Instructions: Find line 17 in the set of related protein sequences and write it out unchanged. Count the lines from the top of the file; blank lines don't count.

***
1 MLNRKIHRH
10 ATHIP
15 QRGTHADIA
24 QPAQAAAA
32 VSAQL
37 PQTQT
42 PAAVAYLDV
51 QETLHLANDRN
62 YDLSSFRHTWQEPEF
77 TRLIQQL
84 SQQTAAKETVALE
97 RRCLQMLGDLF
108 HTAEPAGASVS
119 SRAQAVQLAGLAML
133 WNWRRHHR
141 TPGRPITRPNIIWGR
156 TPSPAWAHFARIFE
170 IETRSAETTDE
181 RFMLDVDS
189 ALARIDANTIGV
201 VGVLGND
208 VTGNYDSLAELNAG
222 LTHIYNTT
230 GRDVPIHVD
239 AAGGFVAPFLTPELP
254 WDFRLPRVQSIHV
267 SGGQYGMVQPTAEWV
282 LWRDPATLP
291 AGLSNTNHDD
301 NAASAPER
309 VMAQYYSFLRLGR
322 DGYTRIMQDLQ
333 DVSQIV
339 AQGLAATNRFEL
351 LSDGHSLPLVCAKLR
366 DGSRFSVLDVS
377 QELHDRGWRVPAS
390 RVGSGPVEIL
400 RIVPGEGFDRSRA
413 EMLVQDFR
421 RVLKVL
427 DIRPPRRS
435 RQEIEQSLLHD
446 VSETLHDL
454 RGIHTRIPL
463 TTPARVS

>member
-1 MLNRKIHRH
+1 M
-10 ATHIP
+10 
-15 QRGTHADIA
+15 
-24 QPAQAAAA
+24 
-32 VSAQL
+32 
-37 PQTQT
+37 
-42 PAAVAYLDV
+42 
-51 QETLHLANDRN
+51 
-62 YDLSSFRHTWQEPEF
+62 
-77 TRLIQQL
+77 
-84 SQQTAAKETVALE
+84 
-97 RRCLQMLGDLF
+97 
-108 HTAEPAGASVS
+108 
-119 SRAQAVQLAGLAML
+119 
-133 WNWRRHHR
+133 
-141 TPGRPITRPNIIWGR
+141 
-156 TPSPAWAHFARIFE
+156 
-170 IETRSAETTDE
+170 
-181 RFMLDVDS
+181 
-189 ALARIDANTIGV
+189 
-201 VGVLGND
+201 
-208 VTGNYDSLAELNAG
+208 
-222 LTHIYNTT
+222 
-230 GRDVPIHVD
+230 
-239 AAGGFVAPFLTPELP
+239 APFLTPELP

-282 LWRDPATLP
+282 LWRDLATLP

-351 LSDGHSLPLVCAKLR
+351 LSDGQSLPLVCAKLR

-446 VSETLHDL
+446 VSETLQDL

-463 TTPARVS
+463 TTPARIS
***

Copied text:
156 TPSPAWAHFARIFE